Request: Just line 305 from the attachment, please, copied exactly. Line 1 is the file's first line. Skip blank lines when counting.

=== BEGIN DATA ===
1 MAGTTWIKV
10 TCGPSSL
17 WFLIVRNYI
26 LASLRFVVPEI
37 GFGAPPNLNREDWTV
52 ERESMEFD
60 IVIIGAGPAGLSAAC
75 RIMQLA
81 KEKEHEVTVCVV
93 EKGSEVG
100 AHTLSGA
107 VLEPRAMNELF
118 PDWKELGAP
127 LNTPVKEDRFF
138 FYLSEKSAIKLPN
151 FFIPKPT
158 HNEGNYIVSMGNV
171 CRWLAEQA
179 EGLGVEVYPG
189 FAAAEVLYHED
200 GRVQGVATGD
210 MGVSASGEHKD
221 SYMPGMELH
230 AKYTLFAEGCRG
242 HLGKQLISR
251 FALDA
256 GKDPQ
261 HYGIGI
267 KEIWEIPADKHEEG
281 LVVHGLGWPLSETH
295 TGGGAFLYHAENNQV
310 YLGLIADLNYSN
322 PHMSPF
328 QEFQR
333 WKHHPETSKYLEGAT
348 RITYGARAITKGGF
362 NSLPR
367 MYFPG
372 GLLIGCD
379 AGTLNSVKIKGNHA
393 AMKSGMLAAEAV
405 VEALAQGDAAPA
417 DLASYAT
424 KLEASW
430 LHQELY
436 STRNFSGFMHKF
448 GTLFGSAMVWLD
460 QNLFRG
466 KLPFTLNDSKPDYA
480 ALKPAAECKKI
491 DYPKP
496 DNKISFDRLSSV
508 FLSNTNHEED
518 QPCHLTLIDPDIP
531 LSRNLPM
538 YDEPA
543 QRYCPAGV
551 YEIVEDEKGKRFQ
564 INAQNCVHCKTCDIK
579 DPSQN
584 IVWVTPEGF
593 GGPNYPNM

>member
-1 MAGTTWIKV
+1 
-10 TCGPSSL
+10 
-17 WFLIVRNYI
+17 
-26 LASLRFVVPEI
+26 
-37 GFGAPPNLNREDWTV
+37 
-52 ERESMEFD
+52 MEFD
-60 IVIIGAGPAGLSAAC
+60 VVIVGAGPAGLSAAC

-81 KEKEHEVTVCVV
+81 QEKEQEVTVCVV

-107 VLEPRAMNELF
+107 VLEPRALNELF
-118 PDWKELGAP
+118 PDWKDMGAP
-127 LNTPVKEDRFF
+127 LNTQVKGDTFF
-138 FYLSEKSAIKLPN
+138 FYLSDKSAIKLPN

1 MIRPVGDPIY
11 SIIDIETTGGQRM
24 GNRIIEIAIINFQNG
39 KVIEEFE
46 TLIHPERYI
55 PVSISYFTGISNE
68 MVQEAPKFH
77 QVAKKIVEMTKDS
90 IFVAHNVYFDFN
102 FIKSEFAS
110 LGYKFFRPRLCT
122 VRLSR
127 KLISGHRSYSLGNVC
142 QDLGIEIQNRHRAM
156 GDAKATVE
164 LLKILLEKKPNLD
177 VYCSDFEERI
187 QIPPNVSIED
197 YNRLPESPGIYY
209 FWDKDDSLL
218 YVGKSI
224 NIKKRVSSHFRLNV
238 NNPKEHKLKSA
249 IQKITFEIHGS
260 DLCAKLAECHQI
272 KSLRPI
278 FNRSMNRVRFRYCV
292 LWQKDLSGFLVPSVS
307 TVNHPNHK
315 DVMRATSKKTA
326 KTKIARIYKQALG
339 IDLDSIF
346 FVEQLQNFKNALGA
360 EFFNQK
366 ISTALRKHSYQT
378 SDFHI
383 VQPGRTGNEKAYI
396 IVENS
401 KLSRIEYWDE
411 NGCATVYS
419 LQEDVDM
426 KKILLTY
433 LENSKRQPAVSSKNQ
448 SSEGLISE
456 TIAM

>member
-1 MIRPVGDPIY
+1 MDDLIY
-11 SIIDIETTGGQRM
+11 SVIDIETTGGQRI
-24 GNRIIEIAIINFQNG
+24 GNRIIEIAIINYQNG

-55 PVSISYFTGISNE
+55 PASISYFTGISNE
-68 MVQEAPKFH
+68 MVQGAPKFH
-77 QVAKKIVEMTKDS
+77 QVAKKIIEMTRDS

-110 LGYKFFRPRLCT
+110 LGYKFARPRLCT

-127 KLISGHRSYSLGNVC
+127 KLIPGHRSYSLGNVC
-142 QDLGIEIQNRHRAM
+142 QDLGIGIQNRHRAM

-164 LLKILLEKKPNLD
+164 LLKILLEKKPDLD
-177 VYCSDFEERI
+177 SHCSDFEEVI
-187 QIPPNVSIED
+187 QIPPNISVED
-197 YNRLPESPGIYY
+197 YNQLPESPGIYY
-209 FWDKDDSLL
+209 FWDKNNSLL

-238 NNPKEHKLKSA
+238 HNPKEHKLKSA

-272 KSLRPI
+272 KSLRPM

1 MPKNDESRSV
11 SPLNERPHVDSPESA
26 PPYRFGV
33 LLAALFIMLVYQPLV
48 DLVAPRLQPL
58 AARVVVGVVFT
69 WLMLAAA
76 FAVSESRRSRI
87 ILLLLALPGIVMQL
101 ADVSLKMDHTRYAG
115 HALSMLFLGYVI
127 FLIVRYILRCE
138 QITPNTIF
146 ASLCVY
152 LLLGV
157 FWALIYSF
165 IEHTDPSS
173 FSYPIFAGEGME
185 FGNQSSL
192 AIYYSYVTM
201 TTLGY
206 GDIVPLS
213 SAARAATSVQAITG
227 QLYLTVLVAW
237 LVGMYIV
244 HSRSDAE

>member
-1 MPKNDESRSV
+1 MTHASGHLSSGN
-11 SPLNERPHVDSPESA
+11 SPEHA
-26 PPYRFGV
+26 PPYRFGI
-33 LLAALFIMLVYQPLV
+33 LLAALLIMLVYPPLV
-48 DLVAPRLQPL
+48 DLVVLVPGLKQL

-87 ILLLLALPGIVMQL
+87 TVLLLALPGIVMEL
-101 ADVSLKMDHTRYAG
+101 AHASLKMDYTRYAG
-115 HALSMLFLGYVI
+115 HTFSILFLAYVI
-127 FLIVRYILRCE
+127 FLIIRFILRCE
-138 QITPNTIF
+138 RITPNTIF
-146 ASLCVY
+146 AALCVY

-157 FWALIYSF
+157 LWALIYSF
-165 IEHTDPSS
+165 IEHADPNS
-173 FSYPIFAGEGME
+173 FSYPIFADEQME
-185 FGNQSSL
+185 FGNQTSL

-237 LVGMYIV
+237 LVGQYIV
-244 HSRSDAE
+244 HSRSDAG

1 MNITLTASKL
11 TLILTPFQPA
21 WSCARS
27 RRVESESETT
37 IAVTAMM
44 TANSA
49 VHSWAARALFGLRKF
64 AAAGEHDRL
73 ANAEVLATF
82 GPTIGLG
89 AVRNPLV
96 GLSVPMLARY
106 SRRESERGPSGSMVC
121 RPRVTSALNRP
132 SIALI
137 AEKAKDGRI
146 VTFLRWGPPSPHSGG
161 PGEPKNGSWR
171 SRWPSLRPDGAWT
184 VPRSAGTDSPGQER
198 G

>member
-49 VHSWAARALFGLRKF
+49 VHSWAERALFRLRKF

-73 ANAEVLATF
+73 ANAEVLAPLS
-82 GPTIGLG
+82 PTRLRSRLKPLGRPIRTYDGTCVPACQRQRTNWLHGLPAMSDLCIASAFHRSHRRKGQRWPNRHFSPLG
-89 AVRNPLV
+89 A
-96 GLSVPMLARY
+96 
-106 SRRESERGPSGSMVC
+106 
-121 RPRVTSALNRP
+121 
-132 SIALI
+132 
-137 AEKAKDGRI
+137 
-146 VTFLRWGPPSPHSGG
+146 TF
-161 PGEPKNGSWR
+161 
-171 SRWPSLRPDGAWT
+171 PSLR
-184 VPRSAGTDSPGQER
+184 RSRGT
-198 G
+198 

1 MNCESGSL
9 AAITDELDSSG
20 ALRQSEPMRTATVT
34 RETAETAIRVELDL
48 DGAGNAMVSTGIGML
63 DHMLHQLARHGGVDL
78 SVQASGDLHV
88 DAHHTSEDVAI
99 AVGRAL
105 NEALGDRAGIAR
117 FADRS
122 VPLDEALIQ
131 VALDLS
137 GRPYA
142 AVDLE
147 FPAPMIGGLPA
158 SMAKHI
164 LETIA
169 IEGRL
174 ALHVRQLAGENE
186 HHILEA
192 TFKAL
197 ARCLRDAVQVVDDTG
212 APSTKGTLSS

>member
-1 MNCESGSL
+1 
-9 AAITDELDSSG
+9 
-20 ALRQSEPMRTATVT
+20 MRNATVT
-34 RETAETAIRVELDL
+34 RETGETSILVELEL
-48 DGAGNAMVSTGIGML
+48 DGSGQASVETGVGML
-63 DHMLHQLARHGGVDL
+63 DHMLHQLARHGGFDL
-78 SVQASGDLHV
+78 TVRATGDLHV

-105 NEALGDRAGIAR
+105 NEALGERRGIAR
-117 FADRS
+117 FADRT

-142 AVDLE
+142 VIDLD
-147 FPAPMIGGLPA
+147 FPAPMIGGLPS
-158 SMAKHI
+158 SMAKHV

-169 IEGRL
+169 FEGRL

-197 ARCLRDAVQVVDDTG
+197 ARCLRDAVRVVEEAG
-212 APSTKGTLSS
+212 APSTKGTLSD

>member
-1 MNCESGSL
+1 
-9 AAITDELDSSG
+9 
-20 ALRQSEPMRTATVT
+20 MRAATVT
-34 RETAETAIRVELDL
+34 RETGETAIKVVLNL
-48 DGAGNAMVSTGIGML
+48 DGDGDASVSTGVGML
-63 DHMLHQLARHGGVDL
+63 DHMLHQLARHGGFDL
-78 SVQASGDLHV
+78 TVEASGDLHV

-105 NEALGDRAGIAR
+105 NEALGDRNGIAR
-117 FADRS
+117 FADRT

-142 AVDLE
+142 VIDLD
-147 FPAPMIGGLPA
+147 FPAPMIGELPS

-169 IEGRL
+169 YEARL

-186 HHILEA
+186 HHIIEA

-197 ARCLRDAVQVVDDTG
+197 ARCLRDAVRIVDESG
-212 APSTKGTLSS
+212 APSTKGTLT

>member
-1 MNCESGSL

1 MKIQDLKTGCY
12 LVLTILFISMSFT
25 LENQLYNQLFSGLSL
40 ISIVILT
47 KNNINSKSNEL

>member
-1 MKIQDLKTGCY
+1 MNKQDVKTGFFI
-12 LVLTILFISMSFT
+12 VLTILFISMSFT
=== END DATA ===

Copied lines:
+9 